The myth of hard work

Many people believe that one of the keys to success in business is to work really, really hard. There is a compelling idea that if you put in the hours, you’ll be successful.

However, as a business coach and in my experience of working with hundreds of businesses, this simply isn’t true.

If we judge business success by my idea that running a business should make good money, and be lots of fun, working long and hard does not seem to correlate at all to the amount of money you make, and it certainly doesn’t make it fun.

Where does this myth come from?

The idea of hard work and long hours is deeply embedded in our culture.

It seems to come from a mixture of Protestantism (you can debate for yourself whether the Protestant religion has been better or worse historically than other religions at making people believe that it’s okay to be exploited).

And a historical culture where you had to work incredibly hard just to survive, usually because you were a wage slave in an industry which paid very poorly.

But this is the 21st century now, in the West. We don’t have to get up at 6 am to go down the pit, or milk the cows – despite all the talk of recession, we still live in a land of plenty where the economy is expanding.

What does the myth of hard work do to us?

In many ways, working hard can be very detrimental to a business. Working too much means that you don’t question your strategy for the business, and you just carry on doing the same thing over and over again.

I see many businesses where the phrase “flogging a dead horse” comes to mind. People are caught in a hamster wheel of sending out the same old special offers, discounting, or even worse, not doing any proactive marketing like writing an automated email series.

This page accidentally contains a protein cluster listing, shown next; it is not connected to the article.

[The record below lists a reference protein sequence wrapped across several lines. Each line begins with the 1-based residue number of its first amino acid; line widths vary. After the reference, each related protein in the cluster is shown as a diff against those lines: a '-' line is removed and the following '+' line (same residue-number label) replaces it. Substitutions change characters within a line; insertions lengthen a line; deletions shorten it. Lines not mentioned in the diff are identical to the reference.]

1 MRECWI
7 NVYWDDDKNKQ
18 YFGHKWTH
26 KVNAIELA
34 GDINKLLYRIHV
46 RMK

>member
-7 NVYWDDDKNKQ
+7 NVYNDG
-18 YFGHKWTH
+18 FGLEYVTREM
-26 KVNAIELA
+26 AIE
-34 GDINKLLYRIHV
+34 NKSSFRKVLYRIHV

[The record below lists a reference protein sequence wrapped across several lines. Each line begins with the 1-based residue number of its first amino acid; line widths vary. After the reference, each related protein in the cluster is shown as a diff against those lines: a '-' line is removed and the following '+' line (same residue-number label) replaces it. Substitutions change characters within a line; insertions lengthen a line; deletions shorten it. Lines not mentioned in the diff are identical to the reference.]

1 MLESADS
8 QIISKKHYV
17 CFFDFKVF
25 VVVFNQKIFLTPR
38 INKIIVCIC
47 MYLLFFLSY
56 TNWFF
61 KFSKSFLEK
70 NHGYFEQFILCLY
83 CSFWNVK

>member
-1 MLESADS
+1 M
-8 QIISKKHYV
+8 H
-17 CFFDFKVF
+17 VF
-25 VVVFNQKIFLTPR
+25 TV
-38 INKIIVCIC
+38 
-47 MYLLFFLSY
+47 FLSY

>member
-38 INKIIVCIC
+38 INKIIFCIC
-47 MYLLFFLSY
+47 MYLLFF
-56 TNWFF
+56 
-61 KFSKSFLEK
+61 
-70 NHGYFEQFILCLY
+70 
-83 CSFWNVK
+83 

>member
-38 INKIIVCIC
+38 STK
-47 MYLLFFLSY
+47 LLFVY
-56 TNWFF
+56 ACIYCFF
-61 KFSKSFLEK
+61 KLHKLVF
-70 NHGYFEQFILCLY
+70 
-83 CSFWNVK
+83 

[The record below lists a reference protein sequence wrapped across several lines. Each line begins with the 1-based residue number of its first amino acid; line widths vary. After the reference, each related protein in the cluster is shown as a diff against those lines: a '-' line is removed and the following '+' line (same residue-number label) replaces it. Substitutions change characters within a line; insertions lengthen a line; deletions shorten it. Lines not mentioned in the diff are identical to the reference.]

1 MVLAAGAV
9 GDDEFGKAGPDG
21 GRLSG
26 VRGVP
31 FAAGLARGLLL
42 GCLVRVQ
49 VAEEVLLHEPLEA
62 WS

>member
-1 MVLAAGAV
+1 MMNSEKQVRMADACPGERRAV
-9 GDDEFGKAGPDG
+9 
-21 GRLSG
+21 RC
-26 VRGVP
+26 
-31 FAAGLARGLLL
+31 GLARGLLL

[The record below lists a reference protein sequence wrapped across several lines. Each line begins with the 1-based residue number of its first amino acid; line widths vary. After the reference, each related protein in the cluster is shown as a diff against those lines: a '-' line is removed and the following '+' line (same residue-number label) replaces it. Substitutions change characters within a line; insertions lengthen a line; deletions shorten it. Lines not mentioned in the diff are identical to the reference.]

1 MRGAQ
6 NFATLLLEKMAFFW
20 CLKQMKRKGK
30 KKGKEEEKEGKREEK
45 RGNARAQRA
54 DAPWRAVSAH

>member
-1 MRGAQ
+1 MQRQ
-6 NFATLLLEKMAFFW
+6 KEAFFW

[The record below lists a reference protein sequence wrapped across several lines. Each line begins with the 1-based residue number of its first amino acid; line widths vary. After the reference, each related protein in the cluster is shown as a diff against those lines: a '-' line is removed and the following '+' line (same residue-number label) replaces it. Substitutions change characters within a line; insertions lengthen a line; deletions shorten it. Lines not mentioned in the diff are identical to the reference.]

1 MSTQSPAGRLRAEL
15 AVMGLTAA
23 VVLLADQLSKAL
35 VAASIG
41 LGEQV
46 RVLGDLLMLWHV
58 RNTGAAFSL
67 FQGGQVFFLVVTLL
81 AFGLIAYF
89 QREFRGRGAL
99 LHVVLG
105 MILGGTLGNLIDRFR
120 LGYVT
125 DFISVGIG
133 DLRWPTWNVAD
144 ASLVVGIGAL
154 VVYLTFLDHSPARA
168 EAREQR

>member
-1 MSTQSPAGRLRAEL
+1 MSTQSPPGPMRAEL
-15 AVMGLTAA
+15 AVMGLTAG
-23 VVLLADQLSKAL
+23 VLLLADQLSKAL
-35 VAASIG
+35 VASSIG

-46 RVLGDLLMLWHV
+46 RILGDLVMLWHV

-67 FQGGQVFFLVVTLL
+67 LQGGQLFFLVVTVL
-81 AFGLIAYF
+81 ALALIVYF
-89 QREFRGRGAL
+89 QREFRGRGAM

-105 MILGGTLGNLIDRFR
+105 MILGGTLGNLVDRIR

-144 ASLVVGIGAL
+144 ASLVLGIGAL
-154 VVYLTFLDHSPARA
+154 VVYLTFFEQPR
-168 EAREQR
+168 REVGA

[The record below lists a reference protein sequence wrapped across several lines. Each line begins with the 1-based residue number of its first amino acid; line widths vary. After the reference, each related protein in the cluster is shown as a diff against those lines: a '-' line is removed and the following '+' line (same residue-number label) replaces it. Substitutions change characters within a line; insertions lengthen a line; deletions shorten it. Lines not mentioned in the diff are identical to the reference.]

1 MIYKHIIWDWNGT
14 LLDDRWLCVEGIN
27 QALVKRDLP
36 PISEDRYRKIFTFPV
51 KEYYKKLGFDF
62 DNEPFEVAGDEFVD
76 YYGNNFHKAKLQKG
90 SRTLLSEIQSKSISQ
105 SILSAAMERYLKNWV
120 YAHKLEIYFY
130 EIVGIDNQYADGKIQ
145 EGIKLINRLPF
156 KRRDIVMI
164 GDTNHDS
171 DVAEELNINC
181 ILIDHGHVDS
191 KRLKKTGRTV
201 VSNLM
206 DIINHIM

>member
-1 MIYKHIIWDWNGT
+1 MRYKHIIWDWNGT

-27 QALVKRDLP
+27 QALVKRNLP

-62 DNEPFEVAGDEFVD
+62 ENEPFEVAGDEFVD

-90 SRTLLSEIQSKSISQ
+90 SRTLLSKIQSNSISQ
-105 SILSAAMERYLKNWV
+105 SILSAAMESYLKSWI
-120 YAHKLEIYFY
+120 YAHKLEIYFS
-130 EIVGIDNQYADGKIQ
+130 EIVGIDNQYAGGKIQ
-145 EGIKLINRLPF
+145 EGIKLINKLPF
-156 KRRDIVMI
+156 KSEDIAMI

This is because they’re too busy looking after the customers who aren’t paying them enough money. I’ve written here about how you can say no to these customers.

How to have your cake and eat it

When I see a successful business owner, this is usually one who is not doing excessive hours.

I see a business where the business owner has a clear picture in their head of where they want to be, and I see someone who is very focused on what needs to happen, day by day, in order to get the business to the next stage.

I also tend to see people who are relaxed, who have enough time to spend with other people (and therefore be open to new opportunities) and who can wear the responsibilities of the business lightly.

 

In a successful business, the business owner is quite happy to delegate big chunks of the work to other people and sees their role as supporting others. So don’t feel guilty about how many hours you’ve done, or haven’t done.

Don’t take your work home with you this Friday, just make sure that your to-do list for next week is written and prioritised. Then you can have some fun, and when you come to work on Monday, you’ll be focussed on the important things.

Do you want more ideas for building a successful company?

I’ve written dozens of ideas and how to guides here at the Joy of Business to help you to build your business.

Some of them are in my Secrets of Business Success downloadable guide – see the bottom of this page for how to get your hands on this.

And here are some more articles you’ll find invaluable for creating the kind of business you want to be known for:

What we learn from Sara Blakely, inventor of Spanx

Are you a sponge?

How to recognise if your business might be failing

 

Photo credit – postcard of miners, put on Flickr by simpleinsomnia under a creative commons licence, mountain people on pxhere and Rawpixel from Unsplash.

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The Joy of Business
Secrets of Business Success
Julia Chanteray